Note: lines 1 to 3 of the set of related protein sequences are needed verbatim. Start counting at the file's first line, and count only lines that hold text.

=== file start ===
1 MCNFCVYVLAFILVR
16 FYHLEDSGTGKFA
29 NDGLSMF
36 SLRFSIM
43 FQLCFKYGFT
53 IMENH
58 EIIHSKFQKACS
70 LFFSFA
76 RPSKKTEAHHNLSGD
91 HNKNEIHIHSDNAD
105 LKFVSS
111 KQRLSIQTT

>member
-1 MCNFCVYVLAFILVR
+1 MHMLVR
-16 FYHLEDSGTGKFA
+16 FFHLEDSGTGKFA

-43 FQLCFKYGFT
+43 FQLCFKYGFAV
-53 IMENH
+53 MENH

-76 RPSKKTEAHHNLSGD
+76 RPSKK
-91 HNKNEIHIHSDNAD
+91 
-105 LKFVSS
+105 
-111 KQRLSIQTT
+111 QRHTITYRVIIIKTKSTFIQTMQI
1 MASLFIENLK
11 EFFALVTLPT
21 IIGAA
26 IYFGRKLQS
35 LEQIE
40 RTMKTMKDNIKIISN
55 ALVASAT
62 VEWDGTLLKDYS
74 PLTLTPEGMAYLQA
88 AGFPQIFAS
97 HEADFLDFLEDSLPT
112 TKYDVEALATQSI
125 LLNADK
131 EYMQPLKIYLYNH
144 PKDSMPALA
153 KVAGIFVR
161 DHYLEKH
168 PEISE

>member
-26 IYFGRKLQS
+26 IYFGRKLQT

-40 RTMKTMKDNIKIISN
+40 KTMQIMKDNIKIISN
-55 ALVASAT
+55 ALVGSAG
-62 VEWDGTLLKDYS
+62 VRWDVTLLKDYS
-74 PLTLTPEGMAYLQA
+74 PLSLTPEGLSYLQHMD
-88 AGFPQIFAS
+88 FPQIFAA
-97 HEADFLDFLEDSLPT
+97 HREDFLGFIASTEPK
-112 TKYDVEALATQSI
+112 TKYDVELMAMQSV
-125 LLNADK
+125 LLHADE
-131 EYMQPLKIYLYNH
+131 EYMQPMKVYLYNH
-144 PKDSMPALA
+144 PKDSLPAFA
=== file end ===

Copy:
1 MCNFCVYVLAFILVR
16 FYHLEDSGTGKFA
29 NDGLSMF